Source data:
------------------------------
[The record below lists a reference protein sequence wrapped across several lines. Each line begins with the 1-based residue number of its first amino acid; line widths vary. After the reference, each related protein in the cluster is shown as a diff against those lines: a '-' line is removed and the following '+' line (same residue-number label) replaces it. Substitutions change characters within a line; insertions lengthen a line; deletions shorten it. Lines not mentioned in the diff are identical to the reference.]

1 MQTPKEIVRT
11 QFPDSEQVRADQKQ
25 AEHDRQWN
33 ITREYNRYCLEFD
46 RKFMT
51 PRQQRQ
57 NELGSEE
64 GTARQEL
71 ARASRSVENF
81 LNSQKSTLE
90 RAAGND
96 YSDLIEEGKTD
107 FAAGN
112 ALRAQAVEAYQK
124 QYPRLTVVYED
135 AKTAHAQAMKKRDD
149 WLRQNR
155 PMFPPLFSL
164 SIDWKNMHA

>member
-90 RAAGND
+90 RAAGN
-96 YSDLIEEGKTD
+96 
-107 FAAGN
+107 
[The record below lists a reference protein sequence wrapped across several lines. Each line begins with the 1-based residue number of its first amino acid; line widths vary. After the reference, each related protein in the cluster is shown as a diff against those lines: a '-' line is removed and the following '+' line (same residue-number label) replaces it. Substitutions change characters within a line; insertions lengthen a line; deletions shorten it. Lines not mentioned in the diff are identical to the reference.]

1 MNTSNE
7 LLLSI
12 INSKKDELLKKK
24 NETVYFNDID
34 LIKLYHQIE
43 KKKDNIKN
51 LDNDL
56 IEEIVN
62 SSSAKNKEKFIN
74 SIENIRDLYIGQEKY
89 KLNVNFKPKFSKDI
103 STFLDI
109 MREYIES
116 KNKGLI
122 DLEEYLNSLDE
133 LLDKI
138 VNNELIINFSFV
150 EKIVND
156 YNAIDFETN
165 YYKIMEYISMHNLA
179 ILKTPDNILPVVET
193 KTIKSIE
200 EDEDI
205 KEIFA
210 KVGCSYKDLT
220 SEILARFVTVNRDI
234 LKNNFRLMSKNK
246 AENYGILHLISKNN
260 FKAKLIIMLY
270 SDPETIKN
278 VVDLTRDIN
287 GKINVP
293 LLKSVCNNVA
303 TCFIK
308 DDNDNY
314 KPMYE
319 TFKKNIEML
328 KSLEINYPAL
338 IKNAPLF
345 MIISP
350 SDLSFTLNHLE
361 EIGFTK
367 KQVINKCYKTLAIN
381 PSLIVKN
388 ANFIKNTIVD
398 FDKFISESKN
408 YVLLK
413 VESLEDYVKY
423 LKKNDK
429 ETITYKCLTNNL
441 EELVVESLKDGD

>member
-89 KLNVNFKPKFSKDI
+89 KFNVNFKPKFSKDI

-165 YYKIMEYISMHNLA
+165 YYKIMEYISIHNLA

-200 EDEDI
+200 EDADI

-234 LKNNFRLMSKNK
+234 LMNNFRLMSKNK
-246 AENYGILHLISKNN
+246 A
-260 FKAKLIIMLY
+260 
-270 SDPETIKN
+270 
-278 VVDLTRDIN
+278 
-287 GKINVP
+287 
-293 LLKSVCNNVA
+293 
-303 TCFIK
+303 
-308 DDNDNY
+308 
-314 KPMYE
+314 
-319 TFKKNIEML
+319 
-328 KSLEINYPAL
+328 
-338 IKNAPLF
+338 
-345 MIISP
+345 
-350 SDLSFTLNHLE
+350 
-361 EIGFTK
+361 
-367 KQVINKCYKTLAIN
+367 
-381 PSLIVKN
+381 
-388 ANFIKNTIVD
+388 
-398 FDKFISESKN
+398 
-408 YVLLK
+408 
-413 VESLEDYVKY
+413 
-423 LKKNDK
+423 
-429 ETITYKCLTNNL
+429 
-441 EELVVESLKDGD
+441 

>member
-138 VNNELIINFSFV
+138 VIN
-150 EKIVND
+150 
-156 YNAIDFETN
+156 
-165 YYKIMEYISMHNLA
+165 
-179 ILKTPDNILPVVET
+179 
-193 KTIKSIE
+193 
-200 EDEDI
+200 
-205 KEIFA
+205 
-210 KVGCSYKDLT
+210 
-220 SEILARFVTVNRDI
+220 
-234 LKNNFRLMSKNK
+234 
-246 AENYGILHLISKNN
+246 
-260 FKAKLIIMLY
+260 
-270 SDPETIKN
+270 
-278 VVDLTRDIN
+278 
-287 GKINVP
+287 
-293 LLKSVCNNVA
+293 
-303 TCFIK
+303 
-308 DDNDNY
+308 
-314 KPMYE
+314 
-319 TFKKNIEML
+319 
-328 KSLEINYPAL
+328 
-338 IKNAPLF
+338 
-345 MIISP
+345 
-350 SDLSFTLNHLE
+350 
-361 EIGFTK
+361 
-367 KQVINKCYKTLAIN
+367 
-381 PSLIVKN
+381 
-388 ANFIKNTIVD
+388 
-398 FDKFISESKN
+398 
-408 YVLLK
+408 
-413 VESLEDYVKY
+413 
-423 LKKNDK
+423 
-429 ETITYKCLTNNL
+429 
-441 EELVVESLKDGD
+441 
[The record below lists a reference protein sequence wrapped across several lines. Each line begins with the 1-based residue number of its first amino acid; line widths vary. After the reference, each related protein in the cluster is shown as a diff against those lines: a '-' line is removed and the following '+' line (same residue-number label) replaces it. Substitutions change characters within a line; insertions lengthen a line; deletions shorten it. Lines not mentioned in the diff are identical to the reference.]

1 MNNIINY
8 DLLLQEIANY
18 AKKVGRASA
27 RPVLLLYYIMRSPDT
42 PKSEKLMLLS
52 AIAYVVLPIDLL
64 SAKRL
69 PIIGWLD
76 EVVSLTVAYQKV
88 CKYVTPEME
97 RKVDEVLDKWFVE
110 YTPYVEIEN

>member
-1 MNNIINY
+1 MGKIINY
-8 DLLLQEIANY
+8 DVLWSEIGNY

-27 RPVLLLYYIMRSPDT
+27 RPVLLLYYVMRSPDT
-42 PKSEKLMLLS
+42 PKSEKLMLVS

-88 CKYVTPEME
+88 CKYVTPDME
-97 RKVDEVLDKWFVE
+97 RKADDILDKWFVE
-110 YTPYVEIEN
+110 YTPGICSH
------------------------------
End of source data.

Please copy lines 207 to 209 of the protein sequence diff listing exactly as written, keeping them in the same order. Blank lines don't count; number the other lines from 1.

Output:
+441 
[The record below lists a reference protein sequence wrapped across several lines. Each line begins with the 1-based residue number of its first amino acid; line widths vary. After the reference, each related protein in the cluster is shown as a diff against those lines: a '-' line is removed and the following '+' line (same residue-number label) replaces it. Substitutions change characters within a line; insertions lengthen a line; deletions shorten it. Lines not mentioned in the diff are identical to the reference.]

1 MNNIINY